Entering a new decade

Today marks the start not only of a new year, but of a new decade.

Traditional Greek Vasilopita, a cake cut every New Year in households and businesses around Greece

The last decade has been rocky, the new starts with a lot of huge challenges.

Fires are raging in Australia as we speak, and the decade has seen a lot of climatic disasters. Many have lost their homes and even their lives.

We are in the midst of the greatest movement of populations the world has ever witnessed. Wether we like it or not, we are, and will be, for many reasons, inundated with refugees and other migrants, and we must find humane ways of dealing with this issue.

There has been great economic upheaval, a lot of countries being hit with unprecedented crises.

One of the main reasons problems remain insoluble has been a lack of effective leadership worldwide. Petty squabbles, endless scandals, vote-grabbing concerns mean that the job does not get done. Too little, too late.

The biggest effect in our everyday lives has been the rapid advance in technology, enabling us to have access to all information (overwhelmingly so sometimes), to communicate easily and cheaply, to virtually be everywhere. This has its good and bad sides, like everything else, which I shall not bore you by enumerating.

Human nature, in my humble opinion, does not change. It is capable of the best, as of the worst. Violence, greed, atrocities, financial shenanigans, injustice. On the other hand, we have witnessed fantastic new inventions and discoveries, unimaginable progress in medicine and other sciences, great works of art and amazing cases of selflessness, humanity and downright heroism.

However big the challenges facing us, we must remember humankind  has endured for a couple of hundred thousand years. It has faced up to challenges before. We must enter this new decade with optimism and a will to make changes for the better.

 

Smashing a pomegranate on your doorstep is another Greek custom that signifies good luck

Happy New Year to all!

A start

Despite everything, the end of the year is always a sort of celebration, as it heralds a new beginning. Why should things change, just because the date does? They probably don’t, but there is a feeling that they just might. Hope springs eternal!

However, today we woke to the news of yet another carnage, in Turkey. Wars are raging in many places. It is hard to feel optimistic. Still, life goes on, and rituals have a soothing effect on the soul.

In Greece we observe many traditions for the New Year, which I described last December in my post ‘Ringing in the New Year In Greece.’ It was all about smashing pomegranates on our doorstep, cutting the Vasilopitta (Basil’s cake) to find the lucky coin, about fireworks and gambling! For those of you who joined this blog recently, you might like to take a look (here).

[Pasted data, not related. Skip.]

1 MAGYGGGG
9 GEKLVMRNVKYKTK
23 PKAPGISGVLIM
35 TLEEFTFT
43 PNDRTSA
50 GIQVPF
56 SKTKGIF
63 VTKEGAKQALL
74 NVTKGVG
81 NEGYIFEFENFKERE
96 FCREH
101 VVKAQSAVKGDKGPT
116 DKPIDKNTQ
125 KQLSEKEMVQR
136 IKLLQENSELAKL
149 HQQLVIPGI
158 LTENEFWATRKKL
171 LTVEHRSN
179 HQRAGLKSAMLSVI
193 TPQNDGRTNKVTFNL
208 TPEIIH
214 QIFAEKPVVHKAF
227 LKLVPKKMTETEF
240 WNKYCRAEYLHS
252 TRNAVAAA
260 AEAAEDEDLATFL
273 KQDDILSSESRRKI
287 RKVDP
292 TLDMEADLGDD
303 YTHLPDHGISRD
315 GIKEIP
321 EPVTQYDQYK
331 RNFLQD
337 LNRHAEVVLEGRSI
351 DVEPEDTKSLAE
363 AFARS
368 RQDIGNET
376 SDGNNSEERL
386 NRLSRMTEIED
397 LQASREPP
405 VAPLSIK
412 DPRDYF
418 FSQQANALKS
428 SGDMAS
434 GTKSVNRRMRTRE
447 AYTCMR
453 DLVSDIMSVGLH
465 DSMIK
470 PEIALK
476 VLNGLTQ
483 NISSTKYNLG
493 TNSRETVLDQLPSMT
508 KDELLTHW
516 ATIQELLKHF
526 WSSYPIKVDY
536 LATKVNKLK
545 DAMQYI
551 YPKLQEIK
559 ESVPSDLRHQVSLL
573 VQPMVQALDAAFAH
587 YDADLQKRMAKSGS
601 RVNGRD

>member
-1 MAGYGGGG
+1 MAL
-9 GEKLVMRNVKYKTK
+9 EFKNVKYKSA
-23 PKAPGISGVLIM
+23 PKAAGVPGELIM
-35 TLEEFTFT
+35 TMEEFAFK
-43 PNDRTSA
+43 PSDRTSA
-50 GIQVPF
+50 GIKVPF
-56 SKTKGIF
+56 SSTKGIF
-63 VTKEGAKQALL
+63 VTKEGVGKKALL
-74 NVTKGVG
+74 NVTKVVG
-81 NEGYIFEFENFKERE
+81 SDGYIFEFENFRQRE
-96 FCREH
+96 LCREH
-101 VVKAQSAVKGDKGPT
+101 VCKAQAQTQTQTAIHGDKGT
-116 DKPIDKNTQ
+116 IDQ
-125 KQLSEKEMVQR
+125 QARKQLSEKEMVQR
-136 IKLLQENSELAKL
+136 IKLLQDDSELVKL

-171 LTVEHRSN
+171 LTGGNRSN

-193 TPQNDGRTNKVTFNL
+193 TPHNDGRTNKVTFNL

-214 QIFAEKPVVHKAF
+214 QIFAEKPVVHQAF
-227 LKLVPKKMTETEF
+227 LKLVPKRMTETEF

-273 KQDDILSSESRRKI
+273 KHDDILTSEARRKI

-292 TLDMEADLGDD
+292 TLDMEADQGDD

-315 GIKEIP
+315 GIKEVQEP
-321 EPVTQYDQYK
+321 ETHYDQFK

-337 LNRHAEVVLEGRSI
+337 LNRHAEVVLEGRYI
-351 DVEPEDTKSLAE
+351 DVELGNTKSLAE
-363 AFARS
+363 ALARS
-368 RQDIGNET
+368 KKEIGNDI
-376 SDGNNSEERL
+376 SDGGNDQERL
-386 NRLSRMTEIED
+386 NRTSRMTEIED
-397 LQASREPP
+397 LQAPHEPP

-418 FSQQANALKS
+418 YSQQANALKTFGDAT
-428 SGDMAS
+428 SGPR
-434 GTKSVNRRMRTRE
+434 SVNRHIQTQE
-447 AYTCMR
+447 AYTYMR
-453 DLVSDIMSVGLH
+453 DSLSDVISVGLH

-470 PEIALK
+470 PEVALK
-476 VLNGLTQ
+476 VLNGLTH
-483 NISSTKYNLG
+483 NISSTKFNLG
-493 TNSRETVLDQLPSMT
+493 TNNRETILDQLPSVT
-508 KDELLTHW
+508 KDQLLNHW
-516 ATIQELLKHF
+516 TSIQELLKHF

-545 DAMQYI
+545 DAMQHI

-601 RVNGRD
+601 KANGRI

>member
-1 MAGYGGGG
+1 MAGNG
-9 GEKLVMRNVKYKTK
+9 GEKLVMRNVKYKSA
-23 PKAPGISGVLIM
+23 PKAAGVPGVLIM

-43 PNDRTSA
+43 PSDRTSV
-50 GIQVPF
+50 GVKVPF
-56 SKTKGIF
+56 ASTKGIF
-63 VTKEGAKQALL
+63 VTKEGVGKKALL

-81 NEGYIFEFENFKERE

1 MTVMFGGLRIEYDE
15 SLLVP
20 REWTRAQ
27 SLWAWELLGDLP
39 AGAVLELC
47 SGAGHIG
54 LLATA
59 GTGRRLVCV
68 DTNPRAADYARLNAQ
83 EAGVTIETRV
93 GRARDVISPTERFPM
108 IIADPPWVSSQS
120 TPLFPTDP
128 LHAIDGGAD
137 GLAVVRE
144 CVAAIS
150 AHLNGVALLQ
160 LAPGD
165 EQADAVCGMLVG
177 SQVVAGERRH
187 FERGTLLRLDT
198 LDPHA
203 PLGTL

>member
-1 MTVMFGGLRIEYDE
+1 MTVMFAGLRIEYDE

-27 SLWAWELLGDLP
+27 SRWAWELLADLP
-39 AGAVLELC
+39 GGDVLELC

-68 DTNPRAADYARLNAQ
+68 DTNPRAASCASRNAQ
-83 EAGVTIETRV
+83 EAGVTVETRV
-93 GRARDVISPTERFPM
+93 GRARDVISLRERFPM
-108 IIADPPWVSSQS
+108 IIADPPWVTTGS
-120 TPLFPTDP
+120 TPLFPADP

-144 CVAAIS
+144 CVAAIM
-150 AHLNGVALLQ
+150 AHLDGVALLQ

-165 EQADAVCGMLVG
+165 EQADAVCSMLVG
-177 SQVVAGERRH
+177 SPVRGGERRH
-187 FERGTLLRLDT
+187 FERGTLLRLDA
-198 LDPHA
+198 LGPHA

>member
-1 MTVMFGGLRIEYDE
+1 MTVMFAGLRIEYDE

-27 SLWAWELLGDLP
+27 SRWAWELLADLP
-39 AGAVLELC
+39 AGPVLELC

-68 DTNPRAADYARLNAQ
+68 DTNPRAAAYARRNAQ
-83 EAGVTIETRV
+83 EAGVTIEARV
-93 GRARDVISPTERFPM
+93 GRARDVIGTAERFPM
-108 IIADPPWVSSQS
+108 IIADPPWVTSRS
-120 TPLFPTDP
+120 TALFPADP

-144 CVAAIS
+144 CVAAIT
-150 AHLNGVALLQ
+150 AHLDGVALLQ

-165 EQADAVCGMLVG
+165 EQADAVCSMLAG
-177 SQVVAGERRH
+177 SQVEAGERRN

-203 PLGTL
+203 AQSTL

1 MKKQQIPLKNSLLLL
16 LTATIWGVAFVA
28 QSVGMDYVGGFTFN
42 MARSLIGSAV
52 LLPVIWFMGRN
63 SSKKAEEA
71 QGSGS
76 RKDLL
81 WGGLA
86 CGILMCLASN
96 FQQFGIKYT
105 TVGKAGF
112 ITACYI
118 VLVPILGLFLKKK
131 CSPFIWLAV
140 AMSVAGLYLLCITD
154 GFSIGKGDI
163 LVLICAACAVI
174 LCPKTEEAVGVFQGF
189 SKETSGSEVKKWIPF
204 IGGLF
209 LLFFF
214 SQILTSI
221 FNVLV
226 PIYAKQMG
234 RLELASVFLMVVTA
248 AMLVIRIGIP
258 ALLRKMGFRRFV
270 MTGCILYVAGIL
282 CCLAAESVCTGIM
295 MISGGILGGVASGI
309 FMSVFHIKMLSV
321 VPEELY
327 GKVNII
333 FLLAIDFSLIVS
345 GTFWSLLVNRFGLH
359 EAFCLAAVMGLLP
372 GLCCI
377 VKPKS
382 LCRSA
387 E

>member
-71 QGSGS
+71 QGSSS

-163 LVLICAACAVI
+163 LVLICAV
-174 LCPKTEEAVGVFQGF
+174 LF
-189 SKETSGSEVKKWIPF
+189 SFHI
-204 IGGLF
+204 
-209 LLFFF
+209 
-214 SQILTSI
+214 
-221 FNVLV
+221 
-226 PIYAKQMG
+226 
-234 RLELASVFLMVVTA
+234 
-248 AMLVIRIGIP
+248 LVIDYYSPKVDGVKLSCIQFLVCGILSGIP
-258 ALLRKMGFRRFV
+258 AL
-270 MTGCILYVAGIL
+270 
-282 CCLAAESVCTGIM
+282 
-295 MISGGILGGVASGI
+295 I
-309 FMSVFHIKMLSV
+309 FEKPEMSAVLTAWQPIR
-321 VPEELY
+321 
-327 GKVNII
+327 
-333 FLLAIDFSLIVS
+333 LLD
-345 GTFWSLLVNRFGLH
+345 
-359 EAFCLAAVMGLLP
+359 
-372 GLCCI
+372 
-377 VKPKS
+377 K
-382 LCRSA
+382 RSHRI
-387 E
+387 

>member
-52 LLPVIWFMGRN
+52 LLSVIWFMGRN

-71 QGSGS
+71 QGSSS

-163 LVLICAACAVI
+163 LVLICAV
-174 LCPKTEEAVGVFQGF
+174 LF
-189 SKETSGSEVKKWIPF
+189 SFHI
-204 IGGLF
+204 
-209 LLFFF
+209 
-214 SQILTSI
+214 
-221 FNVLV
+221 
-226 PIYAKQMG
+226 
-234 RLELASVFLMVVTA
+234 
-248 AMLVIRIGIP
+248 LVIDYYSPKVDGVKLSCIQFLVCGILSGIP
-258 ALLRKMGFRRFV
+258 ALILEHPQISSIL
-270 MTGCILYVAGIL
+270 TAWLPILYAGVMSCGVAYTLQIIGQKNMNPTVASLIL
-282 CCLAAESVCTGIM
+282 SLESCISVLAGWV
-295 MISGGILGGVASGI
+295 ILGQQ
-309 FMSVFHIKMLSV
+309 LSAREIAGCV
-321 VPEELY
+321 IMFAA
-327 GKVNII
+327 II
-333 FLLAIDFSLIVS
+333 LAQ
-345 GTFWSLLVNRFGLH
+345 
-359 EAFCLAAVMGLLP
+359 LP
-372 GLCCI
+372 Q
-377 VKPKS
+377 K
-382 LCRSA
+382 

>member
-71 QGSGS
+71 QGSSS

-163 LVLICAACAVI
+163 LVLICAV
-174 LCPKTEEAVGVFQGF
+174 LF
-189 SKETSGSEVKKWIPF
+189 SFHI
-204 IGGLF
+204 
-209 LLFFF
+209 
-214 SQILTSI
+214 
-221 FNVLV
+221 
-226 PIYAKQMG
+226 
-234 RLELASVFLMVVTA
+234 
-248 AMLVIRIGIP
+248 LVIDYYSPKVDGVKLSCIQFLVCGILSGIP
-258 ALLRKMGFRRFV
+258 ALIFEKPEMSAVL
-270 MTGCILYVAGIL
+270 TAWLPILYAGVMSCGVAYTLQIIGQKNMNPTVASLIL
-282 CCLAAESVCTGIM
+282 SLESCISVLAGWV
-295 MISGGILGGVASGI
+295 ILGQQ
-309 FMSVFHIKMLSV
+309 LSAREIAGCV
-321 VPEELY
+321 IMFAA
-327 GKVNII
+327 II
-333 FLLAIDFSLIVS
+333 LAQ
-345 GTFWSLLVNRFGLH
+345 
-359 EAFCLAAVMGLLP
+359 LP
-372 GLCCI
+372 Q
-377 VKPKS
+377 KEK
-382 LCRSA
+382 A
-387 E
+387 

Looking back through my year’s output, I thought it would be fun to see which posts were the most popular each month, based on likes (a rather random method most probably, but the only one available.)

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In January, the honors went to Greek Cuisine, featuring many delicious specialities (here).

In February, people loved The first signs of Spring, with its photographs of anemones and almond blossom (here).

In March, the most popular post was about the old tradition of Clean Monday, subtitled ‘A sky full of kites’ (here).

In April, The Minoans, about a very ancient civilization, proved interesting to a good many people (here).

In May, Day Trip to Mycenae, about another enthralling Ancient Greek civilization, took top honors (here).

In June, BrexitGrexit, what else? captured the popular vote, the only political commentary to do so (here).

In July, you were very complimentary on my completing the World Watercolor Month dare – a watercolor each day for a month. The post was entitled I did it! (here)

In August, the most popular post was Midsummer Blues – photos of lavender, figs, a cat and the sea (here).

In September, the Monthly Q&A, of poet Sofia Kioroglou, was the first to be most popular post in a month (here). This feature is always well received, but never made it to the top before. It was followed closely by ‘A short meditation on walls’ and ‘Messing about with clay.’

In October, everyone fell for Auberginesthe new super food (here). This was quite a productive month, as I also wrote about seahorses, an inspired chef, and the colors of fall.

In November, a lot of interest was shown in the The Ancients Greeks and the Terracotta Army, a fascinating theory about an incredible work of art (here).

In December, people were captivated by the Sisterhood of the Travelling Sketchbook (here).

So, moving on, what does this tell me? That you love food, art, photos of flowers and lovely landscapes, history, finding out how people live in another country… These are the things I write about, anyway, so the survey is somewhat irrelevant, especially since there were no huge differences in the number of likes. But still fun!

Regarding the number of posts, my aim was to post about twice a week, so around 8 per month. I’ve achieved an average of 7 per month, so not too bad…

And so, 2017 has started. Happy New Year, everyone!